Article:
The stock market doesn't seem to mind the likely rate hike, as evidenced by the near-daily record highs in the S&P 500. On the other hand, the bond market is taking note.

Since the start of September, the 10-year Treasury yield shot up from around 2% to nearly 2.4%. Meanwhile, the yield on the two-year note topped 1.5% for the first time since 2008.

The iShares 20+ Year Treasury Bond ETF (TLT) sold off 3.8% since the rate reversal began last month (bond prices and yields move inversely), while the iShares Core U.S. Aggregate Bond ETF (AGG) lost about 0.8% in the same period.

To be sure, most bond ETFs are still up solidly for 2017 as a whole, but the latest move higher in rates has investors once again questioning whether this is the start of something more ominous for bonds― and by extension―stocks.

 

YTD Returns For TLT, AGG

 

Not Overdoing It With Hikes

Wells Fargo's Jacobsen doesn't think so. In his view, the Fed's move isn't going to derail the economy.

"It’s not the first hike that hurts, but the last one. The Fed isn’t close to being done hiking, and it’s also not close to overdoing it with hikes," he said.

"We can probably see the short end of the curve continue to move up, corporate spreads stay tight and stocks move higher," Jacobsen added.

He believes stocks are fairly valued, but that any upside surprises to economic growth and earnings growth could push shares to new records.

If we see upside surprises to growth, "that's good for equities," he said. "If we see upside surprises to inflation, that’s bad for the long end of the yield curve, but it’s benign for equities."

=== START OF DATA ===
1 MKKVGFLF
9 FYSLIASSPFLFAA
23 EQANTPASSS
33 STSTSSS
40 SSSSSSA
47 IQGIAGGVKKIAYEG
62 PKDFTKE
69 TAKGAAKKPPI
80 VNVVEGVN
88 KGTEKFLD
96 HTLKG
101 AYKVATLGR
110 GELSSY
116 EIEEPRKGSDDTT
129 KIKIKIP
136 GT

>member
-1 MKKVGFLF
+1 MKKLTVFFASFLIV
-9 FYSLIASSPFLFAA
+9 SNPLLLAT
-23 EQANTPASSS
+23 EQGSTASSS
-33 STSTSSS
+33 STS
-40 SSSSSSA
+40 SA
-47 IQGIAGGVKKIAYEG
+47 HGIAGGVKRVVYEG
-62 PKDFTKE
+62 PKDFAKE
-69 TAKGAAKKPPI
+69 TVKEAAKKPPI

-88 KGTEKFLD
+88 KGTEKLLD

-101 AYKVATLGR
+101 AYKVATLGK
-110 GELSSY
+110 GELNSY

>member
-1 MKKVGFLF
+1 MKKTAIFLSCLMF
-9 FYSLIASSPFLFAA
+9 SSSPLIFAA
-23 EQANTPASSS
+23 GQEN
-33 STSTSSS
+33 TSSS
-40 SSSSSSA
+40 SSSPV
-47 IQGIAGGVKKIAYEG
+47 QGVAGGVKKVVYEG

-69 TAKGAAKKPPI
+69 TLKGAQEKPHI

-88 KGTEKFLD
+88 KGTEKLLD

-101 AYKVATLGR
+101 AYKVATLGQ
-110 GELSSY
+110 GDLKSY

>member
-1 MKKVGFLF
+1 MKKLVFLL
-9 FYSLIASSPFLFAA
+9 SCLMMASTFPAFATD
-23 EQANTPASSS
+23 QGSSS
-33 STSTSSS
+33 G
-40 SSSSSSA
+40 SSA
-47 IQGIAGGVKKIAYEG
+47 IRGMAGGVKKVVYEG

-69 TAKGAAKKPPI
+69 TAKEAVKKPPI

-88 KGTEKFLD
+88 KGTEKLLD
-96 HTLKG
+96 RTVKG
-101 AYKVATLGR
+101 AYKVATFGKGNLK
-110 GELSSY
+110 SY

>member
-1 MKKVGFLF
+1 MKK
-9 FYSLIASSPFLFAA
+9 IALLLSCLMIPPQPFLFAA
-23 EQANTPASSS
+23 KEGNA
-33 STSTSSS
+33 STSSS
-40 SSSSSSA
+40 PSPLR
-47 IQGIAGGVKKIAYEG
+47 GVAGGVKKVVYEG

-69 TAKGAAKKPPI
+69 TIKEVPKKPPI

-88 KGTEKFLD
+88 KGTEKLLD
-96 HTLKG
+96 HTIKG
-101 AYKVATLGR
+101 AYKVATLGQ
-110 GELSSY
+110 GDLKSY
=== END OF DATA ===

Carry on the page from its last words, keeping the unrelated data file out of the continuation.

Lower Earnings Expectations

"As we enter earnings season, analysts have already lowered their expectations for earnings growth. All it takes is mediocre growth in earnings to get us through the end of the year,” Jacobsen remarked. “Congress wants to check out before Thanksgiving, so if Congress and the president come to terms on taxes, then maybe Santa will come early for investors.”

His one caveat is that if the economic data deteriorate before the December meeting but the Fed decides to hike, there could be an adverse market move.

"The Fed is intent on hiking, so track the data to see if it’s going to turn, as the Fed isn’t likely going to turn from its current course," Jacobsen advised.

Contact Sumit Roy at [email protected]

 

Sumit Roy is the senior ETF analyst for etf.com, where he has worked for 13 years. He creates a variety of content for the platform, including news articles, analysis pieces, videos and podcasts.

Before joining etf.com, Sumit was the managing editor and commodities analyst for Hard Assets Investor. In those roles, he was responsible for most of the operations of HAI, a website dedicated to education about commodities investing.

Though he still closely follows the commodities beat, Sumit covers a much broader assortment of topics for etf.com, with a particular focus on stock and bond exchange-traded funds.

He is the host of etf.com’s Talk ETFs, a popular video series that features weekly interviews with thought leaders in the ETF industry. Sumit is also co-host of Exchange Traded Fridays, etf.com’s weekly podcast series.

He lives in the San Francisco Bay Area, where he enjoys climbing the city’s steep hills, playing chess and snowboarding in Lake Tahoe.